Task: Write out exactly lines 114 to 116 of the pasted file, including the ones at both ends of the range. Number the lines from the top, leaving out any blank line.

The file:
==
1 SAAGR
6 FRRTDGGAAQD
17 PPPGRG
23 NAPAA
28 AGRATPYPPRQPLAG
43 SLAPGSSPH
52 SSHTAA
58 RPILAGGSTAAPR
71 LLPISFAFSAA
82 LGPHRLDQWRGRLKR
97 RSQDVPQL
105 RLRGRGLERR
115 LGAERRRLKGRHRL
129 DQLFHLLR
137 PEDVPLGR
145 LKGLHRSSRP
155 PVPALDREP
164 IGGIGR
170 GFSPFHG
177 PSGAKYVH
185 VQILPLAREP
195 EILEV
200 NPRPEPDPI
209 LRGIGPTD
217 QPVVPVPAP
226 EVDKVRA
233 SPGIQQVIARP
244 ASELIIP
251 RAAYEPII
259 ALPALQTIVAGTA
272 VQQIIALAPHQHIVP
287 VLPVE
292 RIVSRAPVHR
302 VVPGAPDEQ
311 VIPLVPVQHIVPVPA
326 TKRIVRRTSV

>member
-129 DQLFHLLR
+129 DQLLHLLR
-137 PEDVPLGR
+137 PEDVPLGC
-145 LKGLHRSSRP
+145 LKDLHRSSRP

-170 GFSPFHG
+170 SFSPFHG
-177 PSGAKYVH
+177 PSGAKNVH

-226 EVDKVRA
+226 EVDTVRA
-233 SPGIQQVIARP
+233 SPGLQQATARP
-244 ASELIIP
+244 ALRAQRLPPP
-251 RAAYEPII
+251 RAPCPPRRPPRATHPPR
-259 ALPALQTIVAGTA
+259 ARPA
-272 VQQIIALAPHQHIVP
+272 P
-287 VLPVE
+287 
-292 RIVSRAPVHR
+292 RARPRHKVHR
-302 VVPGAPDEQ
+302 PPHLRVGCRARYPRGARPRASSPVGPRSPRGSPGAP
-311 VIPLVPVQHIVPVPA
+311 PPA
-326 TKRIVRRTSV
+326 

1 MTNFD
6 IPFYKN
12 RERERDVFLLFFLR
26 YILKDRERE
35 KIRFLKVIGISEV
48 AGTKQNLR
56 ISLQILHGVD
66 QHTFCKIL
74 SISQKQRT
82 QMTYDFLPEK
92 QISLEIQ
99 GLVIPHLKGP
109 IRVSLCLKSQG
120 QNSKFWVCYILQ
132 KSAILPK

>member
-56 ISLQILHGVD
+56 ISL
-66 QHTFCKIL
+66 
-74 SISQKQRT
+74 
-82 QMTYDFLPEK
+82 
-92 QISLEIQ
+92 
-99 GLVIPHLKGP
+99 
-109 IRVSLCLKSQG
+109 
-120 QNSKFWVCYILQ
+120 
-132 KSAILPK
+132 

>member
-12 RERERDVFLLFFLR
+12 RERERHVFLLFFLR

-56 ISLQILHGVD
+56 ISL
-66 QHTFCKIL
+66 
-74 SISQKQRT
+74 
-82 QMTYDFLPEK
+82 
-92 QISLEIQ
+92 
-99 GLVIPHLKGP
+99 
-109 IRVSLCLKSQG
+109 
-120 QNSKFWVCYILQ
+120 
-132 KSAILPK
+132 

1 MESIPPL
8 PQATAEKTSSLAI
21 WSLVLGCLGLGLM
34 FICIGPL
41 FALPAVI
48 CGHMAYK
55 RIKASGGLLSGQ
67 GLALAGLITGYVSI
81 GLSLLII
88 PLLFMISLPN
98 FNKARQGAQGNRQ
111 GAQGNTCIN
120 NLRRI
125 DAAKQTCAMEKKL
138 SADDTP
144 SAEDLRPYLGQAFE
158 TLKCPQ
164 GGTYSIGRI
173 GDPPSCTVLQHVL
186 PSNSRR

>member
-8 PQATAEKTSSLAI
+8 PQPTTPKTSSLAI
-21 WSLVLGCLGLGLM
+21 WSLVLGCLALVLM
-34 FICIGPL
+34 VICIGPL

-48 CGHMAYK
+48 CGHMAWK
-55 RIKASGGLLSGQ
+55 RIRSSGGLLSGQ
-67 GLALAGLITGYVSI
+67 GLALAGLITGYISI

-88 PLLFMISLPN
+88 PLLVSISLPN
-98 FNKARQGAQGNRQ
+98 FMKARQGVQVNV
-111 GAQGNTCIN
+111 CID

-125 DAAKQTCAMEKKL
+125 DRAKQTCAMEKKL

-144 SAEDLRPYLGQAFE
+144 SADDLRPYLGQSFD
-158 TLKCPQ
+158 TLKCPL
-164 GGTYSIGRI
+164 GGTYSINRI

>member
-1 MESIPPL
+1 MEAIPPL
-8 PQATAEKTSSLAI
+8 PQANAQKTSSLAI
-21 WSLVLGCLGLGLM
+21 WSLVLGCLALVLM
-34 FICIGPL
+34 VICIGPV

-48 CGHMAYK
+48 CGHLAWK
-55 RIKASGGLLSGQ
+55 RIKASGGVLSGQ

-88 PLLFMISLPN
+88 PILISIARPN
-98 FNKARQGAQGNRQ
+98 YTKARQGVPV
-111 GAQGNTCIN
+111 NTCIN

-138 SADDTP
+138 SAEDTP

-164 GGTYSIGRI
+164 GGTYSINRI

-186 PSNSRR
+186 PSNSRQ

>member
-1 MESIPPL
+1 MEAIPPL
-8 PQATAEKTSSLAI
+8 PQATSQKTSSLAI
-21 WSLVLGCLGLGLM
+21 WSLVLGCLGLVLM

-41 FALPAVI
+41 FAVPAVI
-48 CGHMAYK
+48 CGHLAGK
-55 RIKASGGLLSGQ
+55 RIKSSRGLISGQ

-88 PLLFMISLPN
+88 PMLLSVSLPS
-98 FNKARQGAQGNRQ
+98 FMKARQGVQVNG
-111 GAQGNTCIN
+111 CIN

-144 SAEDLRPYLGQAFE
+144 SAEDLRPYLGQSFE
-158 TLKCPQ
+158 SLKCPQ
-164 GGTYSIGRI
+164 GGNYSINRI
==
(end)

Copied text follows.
+82 
-92 QISLEIQ
+92 